Java Multithreaded Programming

A Thread in Java is an execution context or a lightweight process. It is a single sequential flow of control within a program. Programmer may use Java Thread mechanism to execute multiple tasks at the same time (i.e. multitasking). Simply put, a thread is an independent path of execution within a program. Most programs of today run as a single thread, thereby causing problems when multiple events or actions need to occur at the same time. Let’s say, for example, a program is not capable of drawing pictures while reading keystrokes. The program must give its full attention to the keyboard input lacking the ability to handle more than one event at a time. The ideal solution to this problem is the seamless execution of two or more sections of a program at the same time. Threads allow us to do this.

A Thread is an independent sequential path of execution within a program, called a lightweight process. A Java program can have many threads, and these threads can run concurrently, either asynchronously or synchronously. At runtime, threads in a program exist in a common memory space and can, therefore, share both data and code, that is why they are lightweight compared to processes.

A Thread is an independent sequential path of execution within a program, called a lightweight process.



Multithreading refers to two or more tasks executing concurrently within a single program.  Nearly all operating systems are capable of multitasking by using one of the two multitasking techniques: process-based  multitasking and thread-based  multitasking.

  • Process-based multitasking is running two or more processes concurrently. Programmers refer to a program as a process. Therefore, we could say that process-based multitasking is program-based multitasking. A familiar example is running the spreadsheet program while also working with the word-processor.
  • Thread-based multitasking is having a program perform two or more tasks at the same time. For example, a word processing program can check the spelling of words in a document while we write the document. This is thread-based multitasking.

The objective of multitasking is to maximize the CPU utilization. We want the CPU cycles to be processing instructions and data rather than waiting for something to process. Therefore the operating system must do extra work to manage multitasking. Programmers call this extra work overhead because in multitasking resources inside our computer are used to manage the multitasking operation rather than being used by programs for processing instructions and data.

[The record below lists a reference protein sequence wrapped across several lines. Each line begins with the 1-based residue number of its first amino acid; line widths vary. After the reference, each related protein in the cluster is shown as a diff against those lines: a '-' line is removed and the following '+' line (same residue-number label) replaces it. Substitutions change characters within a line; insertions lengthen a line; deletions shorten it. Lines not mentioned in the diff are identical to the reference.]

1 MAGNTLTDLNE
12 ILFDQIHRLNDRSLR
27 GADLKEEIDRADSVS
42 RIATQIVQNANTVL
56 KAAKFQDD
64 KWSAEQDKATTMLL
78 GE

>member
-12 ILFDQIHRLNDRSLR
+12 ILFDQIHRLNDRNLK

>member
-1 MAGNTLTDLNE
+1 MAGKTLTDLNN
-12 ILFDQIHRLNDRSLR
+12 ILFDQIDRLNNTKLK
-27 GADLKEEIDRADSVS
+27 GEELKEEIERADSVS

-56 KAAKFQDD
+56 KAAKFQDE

Multithreading refers to two or more tasks executing concurrently within a single program.


Difference between two techniques

A good way to remember the difference between process-based multitasking and thread-based multitasking is to think of process-based multitasking as working with multiple programs to run concurrently on the computer and thread-based as working with parts of one program to run concurrently on the computer.

Process-based multitasking has a larger overhead than thread-based multitasking. In process-based multitasking, each process requires its own address space in memory. The operating system requires a significant amount of CPU time to switch from one process to another process. Programmers call this context switching, where each process (program) is a context. Additional resources are needed for each process to communicate with each other.

In comparison, the threads in thread-based multitasking share the same address space in memory because they share the same program. This also has an impact on context switching, because switching from one part of the program to another happens within the same address space in memory. Likewise, communication among parts of the program happens within the same memory location.



In summary the advantages of thread-based multitasking as compared to process-based multitasking are:

  • Threads are lightweight compared to processes
  • Threads share the same address space and therefore can share both data and code
  • Context switching between threads is usually less expensive than between processes
  • Cost of communication between threads is relatively low
  • Threads allow different tasks to be performed concurrently